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  • The Intransparency of Political Legitimacy.Matthias Brinkmann - 2023 - Philosophers' Imprint 23.
    Some moral value is transparent just in case an agent with average mental capacities can feasibly come to know whether some entity does, or does not, possess that value. In this paper, I consider whether legitimacy—that is, the property of exercises of political power to be permissible—is transparent. Implicit in much theorising about legitimacy is the idea that it is. I will offer two counter-arguments. First, injustice can defeat legitimacy, and injustice can be intransparent. Second, legitimacy can play a critical (...)
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  • Regressive De-Moralization.David A. Borman - 2023 - Radical Philosophy Review 26 (2):179-203.
    As Allen Buchanan and Russell Powell have observed, de-moralization—the retreat of normative regulation from specific areas of human life—represents an under-theorized component of the study of moral change. However, Buchanan and Powell, like Philip Kitcher, focus exclusively on instances of de-moralization that they regard as morally progressive. Indeed, the existing literature on moral change is almost silent on the matter of moral regression, and doubly so on the matter of regressive de-moralization. This paper attempts to define and defend a particular, (...)
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  • Bargaining and descriptive content: prospects for a teleosemantic ethics.Karl Bergman - 2021 - Biology and Philosophy 36 (5):1-23.
    Teleosemantics is the view that mental content depends on etiological function. Moral adaptationism is the view that human morality is an evolved adaptation. Jointly, these two views offer new venues for naturalist metaethics. Several authors have seen, in the conjunction of these views, the promise of assigning naturalistically respectable descriptive content to moral judgments. One such author is Neil Sinclair, who has offered a blueprint for how to conduct teleosemantic metaethics with the help of moral adaptationism. In this paper, I (...)
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  • Metaethics for Neo-Pragmatists: A Pragmatic Account of Linguistic Meaning for Moral Vocabulary.Thomas Wilk - 2019 - Dissertation, Johns Hopkins University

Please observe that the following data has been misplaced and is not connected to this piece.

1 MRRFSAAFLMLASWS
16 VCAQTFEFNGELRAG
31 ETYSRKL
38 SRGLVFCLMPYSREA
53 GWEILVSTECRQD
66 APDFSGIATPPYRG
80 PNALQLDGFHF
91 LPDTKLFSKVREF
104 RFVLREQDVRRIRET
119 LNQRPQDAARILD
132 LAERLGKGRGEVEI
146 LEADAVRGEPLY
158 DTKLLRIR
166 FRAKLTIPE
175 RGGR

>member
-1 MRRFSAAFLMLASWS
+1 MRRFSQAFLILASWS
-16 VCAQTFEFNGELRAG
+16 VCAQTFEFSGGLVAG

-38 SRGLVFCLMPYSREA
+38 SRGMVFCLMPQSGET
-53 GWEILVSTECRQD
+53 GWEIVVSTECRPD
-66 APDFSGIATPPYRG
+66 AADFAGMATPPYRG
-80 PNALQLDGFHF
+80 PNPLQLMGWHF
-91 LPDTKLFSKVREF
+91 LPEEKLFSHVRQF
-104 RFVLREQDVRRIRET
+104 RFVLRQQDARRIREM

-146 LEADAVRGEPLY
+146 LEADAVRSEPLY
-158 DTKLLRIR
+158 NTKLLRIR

In this dissertation, I aim to develop and defend a novel, pragmatist approach to foundational questions about meaning, especially the meaning of deontic moral vocabulary. Drawing from expressivists and inferentialists, I argue that meaning is best explained by the various kinds of norms that govern the use of a vocabulary. Along with inferential norms, I argue we must extend our account to discursive norms that govern normative statuses required to felicitously utter certain speech-acts—norms of authority—and the transitions in normative statuses (...)
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  • Communities of Judgment : Towards a Teleosemantic Theory of Moral Thought and Discourse.Karl Bergman - 2019 - Dissertation, Uppsala University
    This thesis offers a teleosemantic account of moral discourse and judgment. It develops a number of views about the function and content of moral judgments and the nature of moral discourse based on Ruth Millikan’s theory of intentional content and the functions of intentional attitudes. Non-cognitivists in meta-ethics have argued that moral judgments are more akin to desires and other motivational attitudes than to descriptive beliefs. I argue that teleosemantics allows us to assign descriptive content to motivational attitudes and hence (...)
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  • Review of The Social Psychology of Morality. [REVIEW]Michael Klenk - 2016 - Metapsychology Online 20 (48):1-8.
    If you put chimpanzees from different communities together you can expect mayhem - they are not keen on treating each other nicely. There is closely related species of apes, however, whose members have countless encounters with unrelated specimen on a daily basis and yet almost all get through the day in one piece - that species is us, homo sapiens. But what makes us get along, most of the time? Morality as such is, perhaps surprisingly, not a mainstream research topic (...)